How often do we hear of the importance of STEM education today? Given the ubiquitous presence of modern technologies and the achievements of contemporary science, we are literally immersed in a world of STEM-related accomplishments. From GPS-guided travel to microsurgical procedures to web-based commerce, the panoply of modern wonders surrounds us at every turn. How can we keep pace with the lightning speed of scientific and technical changes that surround us?
And, how can we possibly teach the next generation to understand the scope and structure of the Scientific Project, such an astonishing repository of inherited knowledge? First, we must define and outline the project, thus providing a framework for understanding. Science constitutes a vast network of ideas, experiments, tools, methods, and purposes handed down by a great assembly of philosophers and scientists—from Aristotle to Francis Collins, from Albertus Magnus to Madame Curie. That legacy includes countless experimental thoughts, observations, and happy accidents that together form an ever-expanding tree of knowledge that informs and shapes the human imagination. To see that tree continue to grow and flourish, we must teach the various branches of science in all of their empirical brilliance—in ways that inspire the young to continue the experimental enterprise.
In this issue of VIRTUE, we will highlight several features of a classical education that relate to teaching and promoting the modern sciences.
Beginning with Professor Jon Fennell, an educational philosopher, we will explore the work of the eminent twentieth-century scientist, Michael Polanyi. As Fennell explains, Polanyi helped delineate the work of genuine scientists, who incorporate a host of beliefs essential to the pursuit of scientific knowledge. Like any other area of study, science involves epistemological faith in the ideas, the processes, the persons, and the tradition into which a scientist is initiated. As Fennell explains, Polanyi helps us to more clearly see the sciences as a distinctly human endeavor.
This issue also includes an interview with classical school alumnus Carlos Trevino, who studied engineering at MIT, interned with NASA and Amazon, and then took a job with one of the world’s leading e-commerce companies, Stripe. Trevino believes that his classical education provided him with “the tools and the motivation to look more deeply at the [scientific] problems … to understand the human problems behind the technical ones.”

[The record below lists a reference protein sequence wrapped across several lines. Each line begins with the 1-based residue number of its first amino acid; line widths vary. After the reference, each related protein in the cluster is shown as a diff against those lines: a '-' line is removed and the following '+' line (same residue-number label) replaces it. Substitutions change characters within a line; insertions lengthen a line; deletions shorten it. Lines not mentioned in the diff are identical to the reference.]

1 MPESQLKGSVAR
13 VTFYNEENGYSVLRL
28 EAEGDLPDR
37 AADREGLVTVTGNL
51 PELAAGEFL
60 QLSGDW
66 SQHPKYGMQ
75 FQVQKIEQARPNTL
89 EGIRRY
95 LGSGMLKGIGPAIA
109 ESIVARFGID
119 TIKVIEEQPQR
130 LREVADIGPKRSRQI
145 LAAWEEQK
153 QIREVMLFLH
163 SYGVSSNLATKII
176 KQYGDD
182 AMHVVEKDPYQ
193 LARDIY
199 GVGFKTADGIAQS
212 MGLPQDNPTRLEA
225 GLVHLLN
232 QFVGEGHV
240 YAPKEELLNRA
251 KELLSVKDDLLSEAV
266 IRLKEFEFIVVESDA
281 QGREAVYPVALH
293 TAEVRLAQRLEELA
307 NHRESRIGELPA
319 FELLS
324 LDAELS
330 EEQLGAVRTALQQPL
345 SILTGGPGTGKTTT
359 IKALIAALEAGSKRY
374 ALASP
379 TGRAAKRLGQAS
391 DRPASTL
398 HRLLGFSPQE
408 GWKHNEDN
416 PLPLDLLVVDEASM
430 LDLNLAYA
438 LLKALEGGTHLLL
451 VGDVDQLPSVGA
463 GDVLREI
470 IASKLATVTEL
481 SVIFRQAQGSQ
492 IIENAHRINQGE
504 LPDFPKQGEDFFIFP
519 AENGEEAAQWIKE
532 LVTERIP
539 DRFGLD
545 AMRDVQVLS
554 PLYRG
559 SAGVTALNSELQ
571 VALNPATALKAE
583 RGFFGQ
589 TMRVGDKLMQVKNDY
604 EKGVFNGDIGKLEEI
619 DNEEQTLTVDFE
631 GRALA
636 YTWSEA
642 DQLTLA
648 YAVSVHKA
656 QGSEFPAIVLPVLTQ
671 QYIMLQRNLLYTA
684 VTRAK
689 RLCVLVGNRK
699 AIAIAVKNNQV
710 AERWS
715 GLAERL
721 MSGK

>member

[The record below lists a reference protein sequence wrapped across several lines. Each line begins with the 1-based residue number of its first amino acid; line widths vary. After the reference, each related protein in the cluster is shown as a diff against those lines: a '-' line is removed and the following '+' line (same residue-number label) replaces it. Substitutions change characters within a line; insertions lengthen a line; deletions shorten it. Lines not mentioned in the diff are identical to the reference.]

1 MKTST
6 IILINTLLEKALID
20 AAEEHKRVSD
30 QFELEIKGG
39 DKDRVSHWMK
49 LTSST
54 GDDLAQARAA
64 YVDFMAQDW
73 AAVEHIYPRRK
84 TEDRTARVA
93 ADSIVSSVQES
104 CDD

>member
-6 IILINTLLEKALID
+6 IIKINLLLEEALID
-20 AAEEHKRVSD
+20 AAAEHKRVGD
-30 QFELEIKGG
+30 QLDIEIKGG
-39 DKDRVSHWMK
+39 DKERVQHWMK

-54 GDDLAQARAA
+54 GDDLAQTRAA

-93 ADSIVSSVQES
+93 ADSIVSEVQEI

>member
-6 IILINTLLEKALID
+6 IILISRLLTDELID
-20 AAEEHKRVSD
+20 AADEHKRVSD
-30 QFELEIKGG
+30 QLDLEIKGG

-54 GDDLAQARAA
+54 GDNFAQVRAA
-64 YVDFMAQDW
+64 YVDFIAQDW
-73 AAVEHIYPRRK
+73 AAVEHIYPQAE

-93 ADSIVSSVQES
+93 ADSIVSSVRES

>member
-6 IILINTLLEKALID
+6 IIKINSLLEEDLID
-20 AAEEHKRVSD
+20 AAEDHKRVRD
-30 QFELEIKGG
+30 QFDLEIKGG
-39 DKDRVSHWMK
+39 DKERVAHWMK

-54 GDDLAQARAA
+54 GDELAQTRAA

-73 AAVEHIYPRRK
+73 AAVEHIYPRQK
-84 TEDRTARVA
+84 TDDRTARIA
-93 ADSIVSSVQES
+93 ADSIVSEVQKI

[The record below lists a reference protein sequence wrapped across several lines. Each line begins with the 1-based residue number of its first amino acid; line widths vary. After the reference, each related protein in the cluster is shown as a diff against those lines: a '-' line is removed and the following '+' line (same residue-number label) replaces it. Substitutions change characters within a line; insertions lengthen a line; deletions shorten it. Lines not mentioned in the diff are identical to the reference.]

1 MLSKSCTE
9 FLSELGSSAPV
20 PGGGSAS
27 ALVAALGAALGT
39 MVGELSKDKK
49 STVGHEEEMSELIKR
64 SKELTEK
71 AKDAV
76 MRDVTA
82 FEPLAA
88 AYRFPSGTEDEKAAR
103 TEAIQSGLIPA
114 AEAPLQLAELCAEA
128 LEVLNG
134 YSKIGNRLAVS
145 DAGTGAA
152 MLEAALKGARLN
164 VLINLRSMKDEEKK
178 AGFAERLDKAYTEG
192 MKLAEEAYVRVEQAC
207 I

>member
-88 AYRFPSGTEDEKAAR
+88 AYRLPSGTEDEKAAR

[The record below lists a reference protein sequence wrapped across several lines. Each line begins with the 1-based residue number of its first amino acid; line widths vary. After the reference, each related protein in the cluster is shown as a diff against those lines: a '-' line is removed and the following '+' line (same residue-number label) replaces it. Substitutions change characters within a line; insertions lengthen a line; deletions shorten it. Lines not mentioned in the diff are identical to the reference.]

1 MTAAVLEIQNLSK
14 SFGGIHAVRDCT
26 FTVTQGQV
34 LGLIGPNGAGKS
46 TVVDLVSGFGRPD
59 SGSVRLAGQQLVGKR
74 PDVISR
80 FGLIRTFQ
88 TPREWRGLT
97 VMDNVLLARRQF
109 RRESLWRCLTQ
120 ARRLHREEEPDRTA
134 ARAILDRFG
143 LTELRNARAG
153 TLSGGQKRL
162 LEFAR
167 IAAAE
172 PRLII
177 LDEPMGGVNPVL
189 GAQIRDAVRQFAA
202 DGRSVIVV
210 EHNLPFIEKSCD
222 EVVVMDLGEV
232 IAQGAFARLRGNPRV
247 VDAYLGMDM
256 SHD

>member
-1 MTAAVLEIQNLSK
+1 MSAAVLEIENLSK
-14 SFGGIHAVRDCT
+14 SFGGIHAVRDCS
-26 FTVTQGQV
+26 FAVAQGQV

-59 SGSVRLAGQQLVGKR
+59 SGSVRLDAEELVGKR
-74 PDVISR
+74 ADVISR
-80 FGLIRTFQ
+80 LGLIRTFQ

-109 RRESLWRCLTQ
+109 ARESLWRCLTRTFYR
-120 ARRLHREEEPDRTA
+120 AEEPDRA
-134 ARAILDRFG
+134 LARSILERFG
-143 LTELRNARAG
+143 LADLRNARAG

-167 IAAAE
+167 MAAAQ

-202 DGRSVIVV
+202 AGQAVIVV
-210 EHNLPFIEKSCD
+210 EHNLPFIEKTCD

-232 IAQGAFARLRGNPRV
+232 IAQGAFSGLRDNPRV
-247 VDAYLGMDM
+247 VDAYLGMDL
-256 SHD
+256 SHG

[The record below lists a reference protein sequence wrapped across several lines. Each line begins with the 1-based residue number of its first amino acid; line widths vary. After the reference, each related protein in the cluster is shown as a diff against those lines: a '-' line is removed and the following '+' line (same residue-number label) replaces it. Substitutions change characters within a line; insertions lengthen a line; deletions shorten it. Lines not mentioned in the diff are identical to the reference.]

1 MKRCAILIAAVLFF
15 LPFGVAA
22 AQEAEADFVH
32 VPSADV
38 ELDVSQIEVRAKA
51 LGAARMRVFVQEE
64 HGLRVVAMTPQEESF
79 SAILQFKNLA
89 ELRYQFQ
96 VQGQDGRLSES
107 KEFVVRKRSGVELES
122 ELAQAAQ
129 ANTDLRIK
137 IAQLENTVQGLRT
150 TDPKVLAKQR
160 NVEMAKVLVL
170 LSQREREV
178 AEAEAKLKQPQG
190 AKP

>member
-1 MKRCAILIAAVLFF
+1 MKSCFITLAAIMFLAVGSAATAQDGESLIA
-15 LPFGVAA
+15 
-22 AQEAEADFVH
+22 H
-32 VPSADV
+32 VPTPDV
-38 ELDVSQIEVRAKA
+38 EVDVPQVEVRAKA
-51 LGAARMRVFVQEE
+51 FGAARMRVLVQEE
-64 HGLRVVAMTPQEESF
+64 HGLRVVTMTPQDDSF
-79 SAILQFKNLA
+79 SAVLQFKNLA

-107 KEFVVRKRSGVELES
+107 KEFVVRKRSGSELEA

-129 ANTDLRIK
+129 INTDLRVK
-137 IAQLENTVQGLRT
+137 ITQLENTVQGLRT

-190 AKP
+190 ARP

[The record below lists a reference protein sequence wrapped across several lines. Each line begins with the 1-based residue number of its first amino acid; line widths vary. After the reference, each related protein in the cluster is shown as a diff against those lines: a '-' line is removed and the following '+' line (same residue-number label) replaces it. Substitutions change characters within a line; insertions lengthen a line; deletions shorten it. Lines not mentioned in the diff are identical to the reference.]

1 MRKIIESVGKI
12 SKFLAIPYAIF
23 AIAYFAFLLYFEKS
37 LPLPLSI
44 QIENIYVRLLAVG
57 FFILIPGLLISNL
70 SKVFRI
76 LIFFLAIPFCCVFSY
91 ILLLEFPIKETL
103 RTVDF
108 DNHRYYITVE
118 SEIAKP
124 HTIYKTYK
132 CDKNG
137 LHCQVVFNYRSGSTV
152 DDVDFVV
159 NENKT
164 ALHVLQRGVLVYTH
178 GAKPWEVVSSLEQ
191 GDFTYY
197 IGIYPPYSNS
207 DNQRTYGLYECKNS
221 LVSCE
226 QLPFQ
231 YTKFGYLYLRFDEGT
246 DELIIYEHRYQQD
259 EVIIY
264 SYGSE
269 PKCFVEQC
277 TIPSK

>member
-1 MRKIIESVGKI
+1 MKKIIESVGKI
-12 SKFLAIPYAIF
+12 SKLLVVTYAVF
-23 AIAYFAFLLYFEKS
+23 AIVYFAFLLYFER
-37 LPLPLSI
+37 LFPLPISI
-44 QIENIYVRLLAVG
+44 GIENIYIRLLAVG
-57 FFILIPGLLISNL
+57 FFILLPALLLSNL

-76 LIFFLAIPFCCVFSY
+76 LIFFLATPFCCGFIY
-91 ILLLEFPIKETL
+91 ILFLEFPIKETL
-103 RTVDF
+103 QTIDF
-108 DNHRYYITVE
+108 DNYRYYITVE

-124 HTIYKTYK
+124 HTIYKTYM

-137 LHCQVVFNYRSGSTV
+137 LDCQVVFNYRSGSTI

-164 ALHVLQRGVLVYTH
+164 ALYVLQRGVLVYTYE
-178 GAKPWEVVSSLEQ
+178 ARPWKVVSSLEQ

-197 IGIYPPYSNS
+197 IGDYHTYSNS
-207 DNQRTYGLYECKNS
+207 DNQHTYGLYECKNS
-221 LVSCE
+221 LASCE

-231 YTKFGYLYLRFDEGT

We are also fortunate to have John Mays, a veteran teacher and retired engineer, who explores the “mastery learning” approach in science classrooms. Mays explains why mastery learning is ideally suited for the classical school: namely, its emphasis on “study via practice,” which includes careful articulation of mental models (e.g., “reciting, quoting Newton’s laws of motion”) and regular, systematic practice. Using new knowledge to solve problems, both old and new, ensures that students are genuinely learning, and, as Mays reports, “the effect is phenomenal!”
From a science classroom at Cicero Preparatory Academy, master teacher Dominic Martel provides us with a first-hand glimpse of the drama of scientific discovery and the beauty of thoughtful inferences, drawn from Socratic conversations surrounding observable truths. For Martel, the marvelous complexity of the physical cosmos prompts a deeply human impulse: “science is aimed at beauty.”
We also have some recommended resources for your review and reflection: three online sources for possible classroom supplements in physics, astronomy, and life science (ornithology, to be precise); and two original poems from a former classical schoolteacher and practicing poet, J.C. Scharl.
Our children’s capacity to understand the scientific method, the “grammar” of microprocessors, the physical laws being leveraged to accomplish modern feats of engineering, and the underlying models of scientific knowledge that permeate our society are all essential to their flourishing today, even as they prepare to participate in tomorrow’s discoveries. Fortunately, classical education draws upon the cumulative wisdom of the past—including the great advancements of science—to prepare us to live well in any age.
Dr. Robert L. Jackson is the chief academic officer of Great Hearts America and the founding director of the Institute for Classical Education.
Image: Architecture by Antoni Gaudí, Dome of the Sagrada Familia (Barcelona, Spain), photograph by Claudio Test. source, Unsplash